66 History of Wake Forest College
A great handicap to the successful completion of his canvass was
the panic of October, 1907, a panic, says the New York Independent,
caused by "gambling with bank deposits in New York," which spread
all over the country which was in a period of great prosperity with all
industries busy with production and crops large and bringing good
prices, and yet the banks in North Carolina, under orders from New
York banks, refused to pay their depositors in cash more than a small
per cent of their deposits. Business was paralyzed, and the canvasser
for money for endowment of a college was unwelcome. But in spite
of all this Carlyle succeeded. The panic of 1907 did not ruin the
campaign for the endowment, as that "Black Friday" panic of 1873
ruined the College's endowment campaign of that year, as is told in
Chapter VII. However, at the meeting of the Baptist State Convention,
in Wilmington, early in December, 1907, subscriptions to the amount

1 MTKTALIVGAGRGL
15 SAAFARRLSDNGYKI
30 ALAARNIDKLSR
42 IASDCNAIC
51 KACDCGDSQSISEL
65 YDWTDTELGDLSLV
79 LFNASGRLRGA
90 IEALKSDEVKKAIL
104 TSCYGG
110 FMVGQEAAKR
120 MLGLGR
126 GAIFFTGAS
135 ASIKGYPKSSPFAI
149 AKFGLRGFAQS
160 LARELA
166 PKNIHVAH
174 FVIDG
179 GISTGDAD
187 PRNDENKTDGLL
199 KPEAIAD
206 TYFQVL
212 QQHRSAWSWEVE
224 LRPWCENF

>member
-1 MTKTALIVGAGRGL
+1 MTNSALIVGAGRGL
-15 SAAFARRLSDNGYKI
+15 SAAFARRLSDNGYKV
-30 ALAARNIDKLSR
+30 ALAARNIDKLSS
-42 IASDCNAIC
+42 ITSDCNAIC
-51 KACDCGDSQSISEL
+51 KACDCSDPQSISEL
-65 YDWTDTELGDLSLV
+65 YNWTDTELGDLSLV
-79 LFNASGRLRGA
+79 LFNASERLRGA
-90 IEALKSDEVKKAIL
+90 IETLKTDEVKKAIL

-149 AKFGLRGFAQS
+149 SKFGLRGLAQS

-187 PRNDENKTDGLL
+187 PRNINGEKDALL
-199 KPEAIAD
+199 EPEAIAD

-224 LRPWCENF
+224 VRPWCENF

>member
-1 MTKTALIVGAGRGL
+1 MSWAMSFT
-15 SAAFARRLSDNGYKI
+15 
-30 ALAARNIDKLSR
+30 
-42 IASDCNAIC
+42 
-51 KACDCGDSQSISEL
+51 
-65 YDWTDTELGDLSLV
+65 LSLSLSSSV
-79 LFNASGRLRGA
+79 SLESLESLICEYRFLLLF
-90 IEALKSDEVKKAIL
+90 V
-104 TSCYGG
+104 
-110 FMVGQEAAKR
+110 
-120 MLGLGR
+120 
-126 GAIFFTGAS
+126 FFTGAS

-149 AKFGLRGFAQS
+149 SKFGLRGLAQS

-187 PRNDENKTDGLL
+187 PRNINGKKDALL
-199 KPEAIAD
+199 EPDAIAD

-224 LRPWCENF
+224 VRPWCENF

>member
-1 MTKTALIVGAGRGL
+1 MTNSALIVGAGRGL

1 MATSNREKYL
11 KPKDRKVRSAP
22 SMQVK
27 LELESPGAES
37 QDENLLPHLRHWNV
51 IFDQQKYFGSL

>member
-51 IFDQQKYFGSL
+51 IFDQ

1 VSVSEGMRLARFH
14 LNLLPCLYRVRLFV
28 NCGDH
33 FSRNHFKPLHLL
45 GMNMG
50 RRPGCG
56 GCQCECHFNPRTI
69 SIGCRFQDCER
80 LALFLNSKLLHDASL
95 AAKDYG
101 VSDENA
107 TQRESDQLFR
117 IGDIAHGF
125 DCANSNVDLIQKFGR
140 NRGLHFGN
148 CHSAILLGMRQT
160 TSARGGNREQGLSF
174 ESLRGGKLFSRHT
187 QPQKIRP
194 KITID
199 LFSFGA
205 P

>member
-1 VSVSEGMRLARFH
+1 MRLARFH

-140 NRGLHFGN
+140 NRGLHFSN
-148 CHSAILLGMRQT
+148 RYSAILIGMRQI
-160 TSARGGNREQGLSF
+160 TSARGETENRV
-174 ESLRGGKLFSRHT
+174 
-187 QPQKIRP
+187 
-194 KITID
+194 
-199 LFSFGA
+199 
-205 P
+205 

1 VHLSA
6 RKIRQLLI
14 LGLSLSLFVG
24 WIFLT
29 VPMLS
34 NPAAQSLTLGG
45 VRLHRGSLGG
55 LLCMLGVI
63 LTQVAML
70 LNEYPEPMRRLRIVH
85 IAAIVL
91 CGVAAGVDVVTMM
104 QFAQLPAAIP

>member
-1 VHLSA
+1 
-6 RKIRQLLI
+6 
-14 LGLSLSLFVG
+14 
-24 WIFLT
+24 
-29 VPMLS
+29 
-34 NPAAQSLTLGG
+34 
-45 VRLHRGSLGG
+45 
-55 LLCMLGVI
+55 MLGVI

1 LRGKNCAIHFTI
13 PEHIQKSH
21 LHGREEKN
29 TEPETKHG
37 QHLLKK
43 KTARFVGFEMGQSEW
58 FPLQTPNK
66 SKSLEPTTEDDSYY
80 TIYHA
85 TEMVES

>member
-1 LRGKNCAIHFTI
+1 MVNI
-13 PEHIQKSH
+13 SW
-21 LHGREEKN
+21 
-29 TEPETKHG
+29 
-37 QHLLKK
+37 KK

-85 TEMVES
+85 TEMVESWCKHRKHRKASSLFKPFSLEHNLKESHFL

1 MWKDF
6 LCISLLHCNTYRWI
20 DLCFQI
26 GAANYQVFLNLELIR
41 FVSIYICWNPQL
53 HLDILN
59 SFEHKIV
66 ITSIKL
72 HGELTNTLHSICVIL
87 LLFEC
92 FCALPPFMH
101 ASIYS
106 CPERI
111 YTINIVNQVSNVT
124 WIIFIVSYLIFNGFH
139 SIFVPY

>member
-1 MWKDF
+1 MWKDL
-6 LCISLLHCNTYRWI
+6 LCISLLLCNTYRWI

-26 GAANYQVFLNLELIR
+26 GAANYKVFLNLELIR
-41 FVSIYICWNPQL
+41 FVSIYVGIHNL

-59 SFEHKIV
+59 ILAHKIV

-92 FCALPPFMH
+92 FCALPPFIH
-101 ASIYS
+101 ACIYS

of $10,000 were yet to be secured. The Board of Trustees of the
College, in the close of their report to the Convention indicated the
gravity of the situation: "In this period of expansion and widening
opportunity," reads the report, "the College feels the urgency of a
larger income. The demands for certain external betterments must be
met at the earliest moment. More accommodations and better must be
provided for the increasing number of students. The teaching force is
inadequate, overworked and underpaid.... The subscription of
$112,500 necessary to secure the $37,500 from the General Education
Board is not yet completed. But little time remains before the
expiration of the period prescribed for taking this subscription.
Victory is in sight. Will not this convention now advance upon it with
a shout and make it ours?"
After speeches by Livingston Johnson, J. W. Bailey and J. B.
Carlyle the last named conducted a collection and secured pledges for
$10,200, and this part of the fight was won.
The subscription was complete, but the important matter of
collections remained. According to the terms set by the General
Education Board, they would pay pro rata, one dollar for every three
collected by the College in their subscriptions and
Previous Page Next Page